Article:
DeSean Jackson grabbed the microphone and asked for a show of hands: Who needs a bottle of water?
A couple minutes later, the Eagles’ wide receiver returned, carrying an old Hewlett Packard printer box filled with sodas, water, chips and refreshments.
This was a different environment for Jackson. He is used to playing in front of big crowds at the Linc. But this was a more intimate gathering in a small theater at the student center on the campus of Saint Joseph’s University. Jackson was there as one of the hosts for an advanced screening of DeSean Jackson: The Making of a Father’s Dream, a fascinating documentary produced by his older brother, Byron.
DeSean Jackson made some headlines earlier this week when he appeared on NFL Network and said “the team” wants to know who the Eagles’ starting quarterback is going to be.
Yesterday, at an advanced screening of his brother Byron’s documentary, DeSean Jackson: The Making of a Father’s Dream, he expanded on those comments.
“As far as myself, I don’t really know what the team is OK with and not OK with,” Jackson said. “At the end of the day, I don’t know where it stands, who’s going to be the starting quarterback. I wish I could know, but at the end of the day, that’s the coach’s decision, so I guess you have to play that how it goes.”
From new roles for Trent Cole and Brandon Graham to the changes for safeties and linebackers, here are three things we learned about the Eagles’ defense this spring.
Chip Kelly has made it clear that the coaches can only go so far with their evaluations in the spring.
“We have an understanding of their athletic ability and how they run, change direction and things like that,” Kelly said. “But there are still a lot of things to be evaluated when you put the pads on. It’s still a physical game. A lot of guys look great in shorts and T‑shirts, then they disappear when you put the pads on. So we have an evaluation in terms of athletic ability, how fast some guys are, their ability to change direction and things like that. But until we get the pads on, we can’t tell.”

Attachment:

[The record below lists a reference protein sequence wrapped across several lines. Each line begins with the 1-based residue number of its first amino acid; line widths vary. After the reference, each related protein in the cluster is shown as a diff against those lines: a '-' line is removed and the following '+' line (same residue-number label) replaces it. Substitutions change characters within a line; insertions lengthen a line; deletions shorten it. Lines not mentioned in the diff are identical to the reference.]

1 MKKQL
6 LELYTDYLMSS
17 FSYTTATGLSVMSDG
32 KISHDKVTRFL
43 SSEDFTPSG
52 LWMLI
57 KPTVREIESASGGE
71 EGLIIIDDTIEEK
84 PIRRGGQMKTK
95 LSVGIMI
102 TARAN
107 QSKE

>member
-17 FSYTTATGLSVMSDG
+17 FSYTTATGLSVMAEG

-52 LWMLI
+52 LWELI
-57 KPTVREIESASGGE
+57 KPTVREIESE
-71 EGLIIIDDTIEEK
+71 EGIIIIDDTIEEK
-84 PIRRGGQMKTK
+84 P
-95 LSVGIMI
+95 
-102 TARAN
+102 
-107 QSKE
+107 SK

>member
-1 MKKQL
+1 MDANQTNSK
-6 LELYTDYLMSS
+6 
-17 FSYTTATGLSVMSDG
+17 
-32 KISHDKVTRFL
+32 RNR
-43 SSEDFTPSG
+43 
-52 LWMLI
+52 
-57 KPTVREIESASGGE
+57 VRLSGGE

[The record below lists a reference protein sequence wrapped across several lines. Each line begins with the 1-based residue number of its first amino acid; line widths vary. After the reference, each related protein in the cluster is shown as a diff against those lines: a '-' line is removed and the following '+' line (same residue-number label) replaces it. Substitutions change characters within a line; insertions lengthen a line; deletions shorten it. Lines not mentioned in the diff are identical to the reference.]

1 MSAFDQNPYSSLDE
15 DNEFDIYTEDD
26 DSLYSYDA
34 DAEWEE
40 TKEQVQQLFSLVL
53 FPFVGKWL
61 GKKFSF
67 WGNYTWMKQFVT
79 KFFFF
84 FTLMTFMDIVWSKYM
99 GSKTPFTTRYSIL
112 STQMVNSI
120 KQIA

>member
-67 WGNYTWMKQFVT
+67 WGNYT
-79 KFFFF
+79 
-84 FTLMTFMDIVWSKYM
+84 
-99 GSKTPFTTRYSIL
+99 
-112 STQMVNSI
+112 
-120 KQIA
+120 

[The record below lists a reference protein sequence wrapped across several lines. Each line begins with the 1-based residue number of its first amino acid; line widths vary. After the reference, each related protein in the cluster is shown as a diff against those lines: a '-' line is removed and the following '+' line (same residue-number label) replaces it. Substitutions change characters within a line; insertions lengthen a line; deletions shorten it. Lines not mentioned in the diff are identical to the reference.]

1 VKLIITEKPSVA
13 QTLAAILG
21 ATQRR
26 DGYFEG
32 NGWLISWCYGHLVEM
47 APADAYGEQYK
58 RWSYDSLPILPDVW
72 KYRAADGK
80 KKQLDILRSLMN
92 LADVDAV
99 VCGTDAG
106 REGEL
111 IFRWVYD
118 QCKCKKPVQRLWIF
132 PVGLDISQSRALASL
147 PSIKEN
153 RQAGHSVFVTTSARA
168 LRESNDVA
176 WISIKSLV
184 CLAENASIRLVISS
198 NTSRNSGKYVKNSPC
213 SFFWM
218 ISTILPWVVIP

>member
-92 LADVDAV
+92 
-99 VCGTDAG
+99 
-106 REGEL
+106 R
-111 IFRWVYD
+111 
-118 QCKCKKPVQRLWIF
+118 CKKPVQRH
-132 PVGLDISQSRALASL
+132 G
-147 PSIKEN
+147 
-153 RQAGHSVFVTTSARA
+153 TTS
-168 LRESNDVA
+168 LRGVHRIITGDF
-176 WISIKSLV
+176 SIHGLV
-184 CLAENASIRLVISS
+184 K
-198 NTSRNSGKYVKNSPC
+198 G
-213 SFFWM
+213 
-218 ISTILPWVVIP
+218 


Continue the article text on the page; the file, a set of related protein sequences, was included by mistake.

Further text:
And that’s just fine with Arrelious Benn.
The Eagles acquired the 6-2, 220-pound wide receiver for his physicality and versatility. After three disappointing seasons in Tampa, the 24-year-old now has an opportunity to follow through on the potential he showed at the high school and college levels.
From two tight end sets to the state of the offensive line to the quarterback competition, here are three things we learned about the Eagles’ offense this spring.
We went over the defense yesterday.
Here is the projected depth chart for the Eagles’ offense, based on what we saw during spring practices. Explanations below.
Tagged with: Arrelious Benn
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, James Casey
, Jason Avant
, Jason Kelce
, Jason Peters
, Jeremy Maclin
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Chip Kelly has made it clear that he has no interest in setting the depth chart until the pads come on in late July and he can draw some informed conclusions.
While it’s true that players rotated in and out at times during practices, there still were loosely defined first, second and third teams for the most part.
Keeping that in mind, here’s my version of the depth chart, based on what I saw during spring practices. This is the ultimate “take it with a grain of salt” exercise. Spots will be determined this summer, and a lot can change between now and the Week 1 matchup in D.C. against the Redskins.
But this should give you some idea of where things currently stand. We’ll do the defense today and the offense tomorrow. Explanations below.
During Chip Kelly’s final media session last week, a reporter posed the following question:
There’s always been talk about whether the option will work in the NFL. You seem to be running quite a bit of it. Is that a fallacy…?
Kelly interrupted. “Is it a fallacy that we run quite a bit of it?” he said. “Yes.”